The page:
Steve Lehman Octet | Travail, Transformation, and Flow

Pi (2009)
By JON GARELICK  |  June 9, 2009
3.0 3.0 Stars

090612_lehman_main
Young alto saxophonist/composer Lehman has been earning props both for his playing and his use of "spectral harmony" in his writing — where "attack, decay, and timbre provide the source material for orchestration and musical form."

What this means for the rest of us is jittery, angular lines and fast, clattery drum 'n bass-style snare, cymbals, and rims set against the spare outline of the form by vibes and bass moving in slow four-to-the-bar chords. Granted, that's a generalization that doesn't take into account Lehman's own alto playing (tart and sharp, like Jackie McLean by way of Oliver Lake and Steve Coleman) or the highly organized exits and entrances by his eight voices (including tuba), or his fetching subgroupings of instruments.

Just when the sameness of those anti-melodic lines — and the absence of standard jazz swing or Afro-Latin grooves — begins to get to you, tenor sax Mark Shim will take off in a fiery run of eighth notes and you'll say to yourself, "Oh yeah, bebop." In this context, the Jose Davila trombone solo that opens "Alloy" qualifies as a jazz-ballad aria. Here and on tunes like "Dub" or the cover of Wu-Tang's "Living in the World Today," there's some relief from Lehman's rigorous procedures. And, when a passage of intricate written lines and improv come together in a unison cadence, Lehman elicits the familiar response to his jazz-as-magic-act: "How did they do that?"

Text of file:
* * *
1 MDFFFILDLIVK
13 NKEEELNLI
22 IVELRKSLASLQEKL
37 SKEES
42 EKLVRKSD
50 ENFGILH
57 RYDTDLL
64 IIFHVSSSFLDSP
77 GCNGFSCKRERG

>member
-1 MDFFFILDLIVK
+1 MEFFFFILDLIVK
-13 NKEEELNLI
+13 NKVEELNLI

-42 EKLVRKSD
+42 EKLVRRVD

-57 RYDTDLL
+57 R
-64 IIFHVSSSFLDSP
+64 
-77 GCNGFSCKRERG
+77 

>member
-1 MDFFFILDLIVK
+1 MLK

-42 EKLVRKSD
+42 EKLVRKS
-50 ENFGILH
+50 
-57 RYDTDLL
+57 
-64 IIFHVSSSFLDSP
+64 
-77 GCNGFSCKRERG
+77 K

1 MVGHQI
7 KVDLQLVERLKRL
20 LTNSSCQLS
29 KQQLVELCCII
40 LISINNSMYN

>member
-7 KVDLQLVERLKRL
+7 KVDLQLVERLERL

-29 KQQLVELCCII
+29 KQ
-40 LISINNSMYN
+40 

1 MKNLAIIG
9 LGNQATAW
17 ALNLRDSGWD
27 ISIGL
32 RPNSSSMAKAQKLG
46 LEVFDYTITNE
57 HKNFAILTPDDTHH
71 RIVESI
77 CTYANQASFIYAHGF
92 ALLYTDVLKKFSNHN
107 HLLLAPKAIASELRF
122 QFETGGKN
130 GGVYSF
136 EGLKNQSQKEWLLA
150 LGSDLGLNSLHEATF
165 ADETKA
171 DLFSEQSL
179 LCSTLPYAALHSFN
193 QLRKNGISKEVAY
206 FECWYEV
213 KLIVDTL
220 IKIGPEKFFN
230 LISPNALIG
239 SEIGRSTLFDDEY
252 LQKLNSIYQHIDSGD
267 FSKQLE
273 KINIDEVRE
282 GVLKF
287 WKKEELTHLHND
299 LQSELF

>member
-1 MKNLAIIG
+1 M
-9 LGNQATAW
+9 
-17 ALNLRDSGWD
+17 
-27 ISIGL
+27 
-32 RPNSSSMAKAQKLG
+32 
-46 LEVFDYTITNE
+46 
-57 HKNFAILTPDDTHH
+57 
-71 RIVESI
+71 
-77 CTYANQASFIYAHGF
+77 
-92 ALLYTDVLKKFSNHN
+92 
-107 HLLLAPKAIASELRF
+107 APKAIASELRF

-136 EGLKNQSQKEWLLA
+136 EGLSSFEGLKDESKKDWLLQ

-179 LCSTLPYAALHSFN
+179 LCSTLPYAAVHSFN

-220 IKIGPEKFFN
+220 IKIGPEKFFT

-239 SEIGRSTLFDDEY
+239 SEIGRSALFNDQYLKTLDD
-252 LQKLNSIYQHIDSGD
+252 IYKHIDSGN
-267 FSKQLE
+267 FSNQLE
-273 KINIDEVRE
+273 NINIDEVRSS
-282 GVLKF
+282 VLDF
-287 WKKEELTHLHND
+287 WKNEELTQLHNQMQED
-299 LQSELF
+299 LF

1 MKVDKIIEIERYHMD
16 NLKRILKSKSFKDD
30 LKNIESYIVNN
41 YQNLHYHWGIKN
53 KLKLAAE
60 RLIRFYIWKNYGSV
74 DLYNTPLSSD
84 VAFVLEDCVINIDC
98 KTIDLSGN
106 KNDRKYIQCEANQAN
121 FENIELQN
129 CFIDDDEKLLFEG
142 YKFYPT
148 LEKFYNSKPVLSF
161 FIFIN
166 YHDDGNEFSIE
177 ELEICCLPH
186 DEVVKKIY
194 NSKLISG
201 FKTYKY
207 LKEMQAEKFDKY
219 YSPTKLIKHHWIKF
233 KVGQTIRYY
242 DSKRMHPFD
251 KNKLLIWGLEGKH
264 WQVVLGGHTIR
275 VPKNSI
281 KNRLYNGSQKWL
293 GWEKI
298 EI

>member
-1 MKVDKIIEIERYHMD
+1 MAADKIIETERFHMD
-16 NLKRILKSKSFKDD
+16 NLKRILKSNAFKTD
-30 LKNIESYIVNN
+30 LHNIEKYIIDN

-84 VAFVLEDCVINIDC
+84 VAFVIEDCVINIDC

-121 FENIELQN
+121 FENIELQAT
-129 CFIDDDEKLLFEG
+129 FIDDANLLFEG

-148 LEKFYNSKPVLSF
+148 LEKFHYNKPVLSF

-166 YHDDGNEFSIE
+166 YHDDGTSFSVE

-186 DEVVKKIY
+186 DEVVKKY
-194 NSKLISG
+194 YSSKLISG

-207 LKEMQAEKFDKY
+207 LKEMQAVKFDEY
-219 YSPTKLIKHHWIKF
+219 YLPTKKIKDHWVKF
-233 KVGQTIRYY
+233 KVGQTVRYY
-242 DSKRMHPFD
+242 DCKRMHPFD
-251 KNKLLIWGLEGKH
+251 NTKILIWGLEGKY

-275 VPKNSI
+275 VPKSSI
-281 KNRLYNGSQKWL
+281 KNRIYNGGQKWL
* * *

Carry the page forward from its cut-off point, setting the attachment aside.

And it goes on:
Topics: CD Reviews , Wu-Tang Clan, Steve Coleman, Jackie McLean,  More more >
| More


Most Popular
ARTICLES BY JON GARELICK
Share this entry with Delicious

 See all articles by: JON GARELICK